U.S. Department of Labor Proposes $200k in Fines After Two Workers Suffer Injuries in Separate Incidents at a Northern Wisconsin Foundry
OSHA finds a lack of energy control procedures, inadequate machine guarding, workers exposed to occupational noise and respirable crystalline silica.
- By Shereen Hashem
- Nov 09, 2021
Federal safety inspections conducted recently of a northern Wisconsin foundry determined workplace failures caused two workers to suffer severe injuries. In May, one worker lost two fingers to amputation and in July, an overhead hot metal carrier struck and injured another worker. While OSHA investigated the incident at Waupaca Foundry Inc. in Marinette, the agency opened a second scheduled inspection under its National Emphasis Program for Primary Metals. Inspectors found violations related to exposures to respirable crystalline silica and noise. During the the second inspection, the employer reported the July 17 injury to inspectors, which led to a third inspection.
According to a press release, OSHA determined a lack of energy control procedures, commonly known as lockout/tagout, exposed workers to hazards in both incidents. After completing the three inspections, OSHA issued one willful, seven serious and five other-than-serious violations to Waupaca Foundry and proposed $200,895 in penalties.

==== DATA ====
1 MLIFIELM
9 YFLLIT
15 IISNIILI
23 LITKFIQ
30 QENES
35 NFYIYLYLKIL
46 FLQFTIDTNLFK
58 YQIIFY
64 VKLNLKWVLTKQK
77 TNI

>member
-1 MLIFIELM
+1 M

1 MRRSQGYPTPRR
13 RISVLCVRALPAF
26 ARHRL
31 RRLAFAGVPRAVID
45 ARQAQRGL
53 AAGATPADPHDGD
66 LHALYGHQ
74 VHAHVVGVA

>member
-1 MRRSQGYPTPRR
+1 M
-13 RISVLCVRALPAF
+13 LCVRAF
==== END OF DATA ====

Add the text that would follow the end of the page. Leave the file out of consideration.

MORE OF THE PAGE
“Foundries are inherently dangerous industrial operations, where workers are exposed to hazards from machinery, trips and falls, occupational noise, and respirable silica,” said OSHA Area Director Robert Bonack in Appleton. “Employers are responsible for providing a safe and healthful workplace for their workers.”
The Bureau of Labor Statistics reports the foundry industry had a 6.4 percent rate of injury for every 100 workers in 2020.
OSHA cited the following violations:
Waupaca Foundry Inc. is a leading supplier of iron castings to the automotive, commercial vehicle, agriculture, construction and industrial markets. The company has 15 business days from receipt of its citations and penalties to comply, request an informal conference with OSHA’s area director or contest the findings before the independent OSHRC.